The Snake River is the Columbia’s largest tributary, and, with the system of locks maintained by the Corps of Engineers, allows ocean-going barges to navigate some 465 miles inland past eight dams as far as Lewiston, Idaho, to load grain. NBC News sent a crew to the oldest of the four dams, Ice Harbor, for a report summarizing the situation.

The hydroelectric dam building boom in the Pacific Northwest in the past century drove dozens of salmon runs to extinction and has cost taxpayers billions of dollars to try to save the fish that remain.

The notion of taking out any one of the dams on the Lower Snake river (let alone all four) would have been mind-boggling a couple of decades ago, but the falling cost of solar and wind power has changed the economics of electric power. So has the concept of locating power-generating turbines on riverbanks rather than across the entire span of the river, along with tubes (rather than fish ladders) to help salmon bypass existing dams.

Moscrip is frustrated by the endless debates, which have been going for decades. He compares exploiting the salmon resource to drilling for gold, but points out that a gold mine only lasts a decade or so whereas a “salmon mine” is sustainable indefinitely.

It can “produce $600 million worth of economic benefit to the country per year and provide 20,000 jobs without any cost to the public,” he wrote in his open letter to President Trump. The resource is endangered, however, and is headed for extinction unless the federal government acts decisively.

So Moscrip spent $4,000 to take out an ad in the Seattle Times calling on the President to take action. (So far, no response.) “It is outrageous what is happening,” Moscrip argues. “If salmon could speak, they would weep and ask why are you driving us to extinction and taking the Killer Whales with us?”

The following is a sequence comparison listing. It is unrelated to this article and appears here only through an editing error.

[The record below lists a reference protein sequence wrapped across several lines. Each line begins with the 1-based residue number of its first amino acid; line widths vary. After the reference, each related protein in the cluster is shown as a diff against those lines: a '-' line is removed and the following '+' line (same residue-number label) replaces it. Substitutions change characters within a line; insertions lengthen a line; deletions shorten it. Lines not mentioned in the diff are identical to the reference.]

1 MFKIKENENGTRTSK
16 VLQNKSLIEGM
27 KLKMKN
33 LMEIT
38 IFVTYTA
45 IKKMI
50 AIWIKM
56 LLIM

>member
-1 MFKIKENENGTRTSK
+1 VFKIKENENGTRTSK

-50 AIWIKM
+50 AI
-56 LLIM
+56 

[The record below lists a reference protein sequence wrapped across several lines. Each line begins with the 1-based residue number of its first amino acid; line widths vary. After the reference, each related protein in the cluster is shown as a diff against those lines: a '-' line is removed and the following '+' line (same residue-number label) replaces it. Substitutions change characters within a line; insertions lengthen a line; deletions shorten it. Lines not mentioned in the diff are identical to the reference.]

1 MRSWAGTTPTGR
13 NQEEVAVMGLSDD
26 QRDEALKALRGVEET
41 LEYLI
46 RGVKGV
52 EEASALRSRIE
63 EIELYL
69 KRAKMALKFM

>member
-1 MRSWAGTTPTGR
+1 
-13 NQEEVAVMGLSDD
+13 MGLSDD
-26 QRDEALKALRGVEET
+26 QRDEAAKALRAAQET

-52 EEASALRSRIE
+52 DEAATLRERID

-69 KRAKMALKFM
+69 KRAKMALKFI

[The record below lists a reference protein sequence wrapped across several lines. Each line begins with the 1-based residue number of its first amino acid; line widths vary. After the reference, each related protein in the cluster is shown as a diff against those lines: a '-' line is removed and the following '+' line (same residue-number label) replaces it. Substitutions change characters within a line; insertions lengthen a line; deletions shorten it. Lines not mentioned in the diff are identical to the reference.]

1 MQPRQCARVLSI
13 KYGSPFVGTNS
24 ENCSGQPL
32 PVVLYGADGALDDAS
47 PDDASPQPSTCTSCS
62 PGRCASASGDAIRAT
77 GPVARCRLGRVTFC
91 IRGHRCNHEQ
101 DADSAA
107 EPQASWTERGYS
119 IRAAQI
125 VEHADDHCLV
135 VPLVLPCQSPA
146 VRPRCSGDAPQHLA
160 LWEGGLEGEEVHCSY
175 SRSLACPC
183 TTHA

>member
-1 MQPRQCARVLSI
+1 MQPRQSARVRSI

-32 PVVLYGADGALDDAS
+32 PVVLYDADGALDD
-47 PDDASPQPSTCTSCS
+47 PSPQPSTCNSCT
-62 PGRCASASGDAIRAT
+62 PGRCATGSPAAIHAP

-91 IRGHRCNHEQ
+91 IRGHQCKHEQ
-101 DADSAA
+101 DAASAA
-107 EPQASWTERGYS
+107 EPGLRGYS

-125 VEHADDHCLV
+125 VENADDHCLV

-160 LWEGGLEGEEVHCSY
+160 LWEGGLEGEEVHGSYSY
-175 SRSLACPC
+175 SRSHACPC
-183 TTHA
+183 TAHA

The fate of the remaining Columbia River salmon is complicated by tensions between recreational fishermen, commercial gill-netters, and Native American tribes (whose treaty rights to half the fish was reaffirmed by a federal judge in 1974). As things stand today, most of the Columbia River salmon on the market comes from tribal fishermen.

Unable to source wild Columbia River salmon for his restaurants, Moscrip’s response is for Duke’s to sell wild salmon from Alaska. And it’s not cheap. Without the hidden subsidies of industrial farming that allow McDonald’s to sell burgers for 99 cents, Duke’s has to charge $36 for an 8-ounce filet of wild Alaska salmon, substantially more than other restaurants that serve farmed fish.

Moscrip has invested heavily to promote the singular benefits of “wild” seafood. In addition to his $4,000 Open Letter, he and his executive chef have produced a handsome cookbook titled As Wild As It Gets, and his menus extol the virtues of wild seafood.
The key, says Moscrip, isn’t science but marketing. “Only 2% of the audience will understand the science, but almost everyone can understand the importance of saving the salmon. It’s an emotional connection.”

Ronald Holden is a Seattle-based food writer. His latest book is Forking Seattle.

Hungry and disappearing: Is the orcas’ future already here?

Nov. 14, 2017
Crosscut.com
by Allegra Abramo

Every day this summer, Jeanne Hyde scanned the waters off the west side of San Juan Island, hoping that the killer whales would show up. All night, she streamed the underwater sounds from microphones submerged along the shoreline, waiting for the whales’ distinctive trills, chirps and whistles to wake her up.

Too often, she slept through the night.

“Day after day after day, I’d wake up the next morning and I’d check the recording to make sure I didn’t miss something,” said Hyde, 71, who has watched and listened for the whales every day for 14 years…read more

Letter: A boondoggle of a Bill (LSRD facts)

July 12, 2017

Cathy McMorris Rodgers, U. S. House of Representatives (WA-05)
Jaime Herrera Beutler, U. S. House of Representatives (WA-3)
Dan Newhouse, U.S. House of Representatives (WA-4)
Kurt Schrader, U. S. House of Representatives (OR-05)
Greg Walden, U. S. House of Representatives (OR-2)

Greetings:

You recently sponsored a bill in the U. S. House of Representatives designed to protect the operation of the four lower Snake River (LSR) dams from environmental review and stop implementation of a scientifically-proven means (spill) of aiding threatened and endangered salmon and steelhead. Your statements in the press release addressing this bill, posted on McMorris Rodgers’ website, demonstrate either a lack of knowledge about the LSR dams or an attempt to deceive your constituents, colleagues in Congress and all Americans. Here are facts of which you are hopefully aware.